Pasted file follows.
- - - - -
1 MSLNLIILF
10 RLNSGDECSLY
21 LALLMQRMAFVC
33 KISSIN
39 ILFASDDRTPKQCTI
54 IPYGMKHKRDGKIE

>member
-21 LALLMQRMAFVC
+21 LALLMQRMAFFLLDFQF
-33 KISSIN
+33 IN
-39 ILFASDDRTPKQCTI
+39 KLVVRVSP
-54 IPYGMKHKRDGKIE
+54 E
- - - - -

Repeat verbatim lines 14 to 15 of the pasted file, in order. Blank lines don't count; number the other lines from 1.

-54 IPYGMKHKRDGKIE
+54 E